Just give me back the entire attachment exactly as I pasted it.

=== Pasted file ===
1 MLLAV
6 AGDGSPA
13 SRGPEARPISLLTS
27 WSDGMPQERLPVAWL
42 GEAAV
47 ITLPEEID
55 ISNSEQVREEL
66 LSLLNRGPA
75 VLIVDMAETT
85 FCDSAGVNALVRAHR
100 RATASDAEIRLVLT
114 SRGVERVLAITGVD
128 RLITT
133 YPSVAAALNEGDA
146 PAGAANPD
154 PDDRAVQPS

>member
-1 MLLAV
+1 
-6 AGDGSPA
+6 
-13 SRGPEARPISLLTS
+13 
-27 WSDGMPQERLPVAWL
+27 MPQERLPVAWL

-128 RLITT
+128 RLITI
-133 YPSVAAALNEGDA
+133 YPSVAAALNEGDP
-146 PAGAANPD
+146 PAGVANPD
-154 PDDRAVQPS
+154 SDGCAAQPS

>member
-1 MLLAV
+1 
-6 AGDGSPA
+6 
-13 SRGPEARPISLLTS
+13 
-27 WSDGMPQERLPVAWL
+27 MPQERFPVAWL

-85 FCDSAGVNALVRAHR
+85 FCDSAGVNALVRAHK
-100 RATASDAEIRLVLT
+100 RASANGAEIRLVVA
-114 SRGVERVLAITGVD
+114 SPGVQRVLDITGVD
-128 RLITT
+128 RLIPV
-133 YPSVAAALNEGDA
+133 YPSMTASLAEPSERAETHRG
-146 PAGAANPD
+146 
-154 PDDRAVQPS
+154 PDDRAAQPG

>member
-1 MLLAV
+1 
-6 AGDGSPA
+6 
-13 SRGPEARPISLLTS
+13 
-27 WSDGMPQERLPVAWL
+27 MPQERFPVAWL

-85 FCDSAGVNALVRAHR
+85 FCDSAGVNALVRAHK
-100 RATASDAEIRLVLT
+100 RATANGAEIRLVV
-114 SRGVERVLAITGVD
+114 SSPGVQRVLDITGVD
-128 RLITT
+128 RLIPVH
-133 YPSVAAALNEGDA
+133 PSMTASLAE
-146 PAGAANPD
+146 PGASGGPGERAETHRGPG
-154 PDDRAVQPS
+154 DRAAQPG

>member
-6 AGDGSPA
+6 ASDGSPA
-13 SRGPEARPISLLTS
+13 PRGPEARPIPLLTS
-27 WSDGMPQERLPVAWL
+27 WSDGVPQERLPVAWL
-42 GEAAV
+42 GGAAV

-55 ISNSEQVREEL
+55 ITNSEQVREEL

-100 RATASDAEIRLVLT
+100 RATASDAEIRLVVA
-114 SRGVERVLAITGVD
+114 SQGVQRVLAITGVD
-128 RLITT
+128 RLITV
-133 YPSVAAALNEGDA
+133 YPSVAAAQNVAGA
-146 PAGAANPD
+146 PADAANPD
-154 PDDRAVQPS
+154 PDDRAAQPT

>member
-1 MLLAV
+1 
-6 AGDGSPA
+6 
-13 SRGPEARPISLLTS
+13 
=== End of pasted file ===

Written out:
1 MLLAV
6 AGDGSPA
13 SRGPEARPISLLTS
27 WSDGMPQERLPVAWL
42 GEAAV
47 ITLPEEID
55 ISNSEQVREEL
66 LSLLNRGPA
75 VLIVDMAETT
85 FCDSAGVNALVRAHR
100 RATASDAEIRLVLT
114 SRGVERVLAITGVD
128 RLITT
133 YPSVAAALNEGDA
146 PAGAANPD
154 PDDRAVQPS

>member
-1 MLLAV
+1 
-6 AGDGSPA
+6 
-13 SRGPEARPISLLTS
+13 
-27 WSDGMPQERLPVAWL
+27 MPQERLPVAWL

-128 RLITT
+128 RLITI
-133 YPSVAAALNEGDA
+133 YPSVAAALNEGDP
-146 PAGAANPD
+146 PAGVANPD
-154 PDDRAVQPS
+154 SDGCAAQPS

>member
-1 MLLAV
+1 
-6 AGDGSPA
+6 
-13 SRGPEARPISLLTS
+13 
-27 WSDGMPQERLPVAWL
+27 MPQERFPVAWL

-85 FCDSAGVNALVRAHR
+85 FCDSAGVNALVRAHK
-100 RATASDAEIRLVLT
+100 RASANGAEIRLVVA
-114 SRGVERVLAITGVD
+114 SPGVQRVLDITGVD
-128 RLITT
+128 RLIPV
-133 YPSVAAALNEGDA
+133 YPSMTASLAEPSERAETHRG
-146 PAGAANPD
+146 
-154 PDDRAVQPS
+154 PDDRAAQPG

>member
-1 MLLAV
+1 
-6 AGDGSPA
+6 
-13 SRGPEARPISLLTS
+13 
-27 WSDGMPQERLPVAWL
+27 MPQERFPVAWL

-85 FCDSAGVNALVRAHR
+85 FCDSAGVNALVRAHK
-100 RATASDAEIRLVLT
+100 RATANGAEIRLVV
-114 SRGVERVLAITGVD
+114 SSPGVQRVLDITGVD
-128 RLITT
+128 RLIPVH
-133 YPSVAAALNEGDA
+133 PSMTASLAE
-146 PAGAANPD
+146 PGASGGPGERAETHRGPG
-154 PDDRAVQPS
+154 DRAAQPG

>member
-6 AGDGSPA
+6 ASDGSPA
-13 SRGPEARPISLLTS
+13 PRGPEARPIPLLTS
-27 WSDGMPQERLPVAWL
+27 WSDGVPQERLPVAWL
-42 GEAAV
+42 GGAAV

-55 ISNSEQVREEL
+55 ITNSEQVREEL

-100 RATASDAEIRLVLT
+100 RATASDAEIRLVVA
-114 SRGVERVLAITGVD
+114 SQGVQRVLAITGVD
-128 RLITT
+128 RLITV
-133 YPSVAAALNEGDA
+133 YPSVAAAQNVAGA
-146 PAGAANPD
+146 PADAANPD
-154 PDDRAVQPS
+154 PDDRAAQPT

>member
-1 MLLAV
+1 
-6 AGDGSPA
+6 
-13 SRGPEARPISLLTS
+13 